Art in Theory: Spectatorship

Art in Theory: Spectatorship
Review and critique of major theoretical approaches in art history, emphasizing the philosophical relationship between viewer and object.
 Hours3.0 Credit, 2.0 Lecture, 0.0 Lab
 PrerequisitesGraduate status.
Course Outcomes

Historical Research

Students will develop art historical research skills by conducting advanced research focused on theoretical approaches to a single work of art. They will develop an enhanced ability to think and write critically about theoretical applications in art history. Students will acquire professional presentation skills as they learn to clearly organize information, draw meaningful conclusions, and effectively use visual materials. Students will also develop persuasive oral skills through the practice of classroom presentations.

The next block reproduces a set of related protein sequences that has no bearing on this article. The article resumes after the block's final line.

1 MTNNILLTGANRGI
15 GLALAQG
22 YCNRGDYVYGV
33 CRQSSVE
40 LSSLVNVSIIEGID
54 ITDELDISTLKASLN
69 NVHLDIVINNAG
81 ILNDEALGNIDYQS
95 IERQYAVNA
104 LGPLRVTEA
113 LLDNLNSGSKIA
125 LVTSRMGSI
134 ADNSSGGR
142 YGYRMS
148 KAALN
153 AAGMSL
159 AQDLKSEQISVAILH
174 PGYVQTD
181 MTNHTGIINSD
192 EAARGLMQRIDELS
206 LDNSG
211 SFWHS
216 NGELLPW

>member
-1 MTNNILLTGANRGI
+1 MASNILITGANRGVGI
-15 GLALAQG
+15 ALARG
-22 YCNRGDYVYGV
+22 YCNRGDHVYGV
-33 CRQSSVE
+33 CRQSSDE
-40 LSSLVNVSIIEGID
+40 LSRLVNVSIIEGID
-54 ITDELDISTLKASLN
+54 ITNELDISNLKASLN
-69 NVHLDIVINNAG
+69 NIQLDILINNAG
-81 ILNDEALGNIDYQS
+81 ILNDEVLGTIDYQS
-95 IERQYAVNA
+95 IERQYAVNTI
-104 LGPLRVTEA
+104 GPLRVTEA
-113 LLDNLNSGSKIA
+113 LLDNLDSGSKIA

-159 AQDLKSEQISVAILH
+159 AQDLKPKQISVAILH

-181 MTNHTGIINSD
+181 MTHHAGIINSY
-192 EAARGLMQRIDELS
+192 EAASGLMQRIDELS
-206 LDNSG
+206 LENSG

Art Criticism


Students will acquire a solid grasp of the major writers and theories on spectatorship in the arts, and they will gain an increased awareness of the complexities of visual representation. Students will develop an expanded confidence in their ability to identify issues related to spectatorship when confronting a work of art. They will also develop an appreciation for the meaningfulness and relevancy of the arts and art criticism in contemporary society.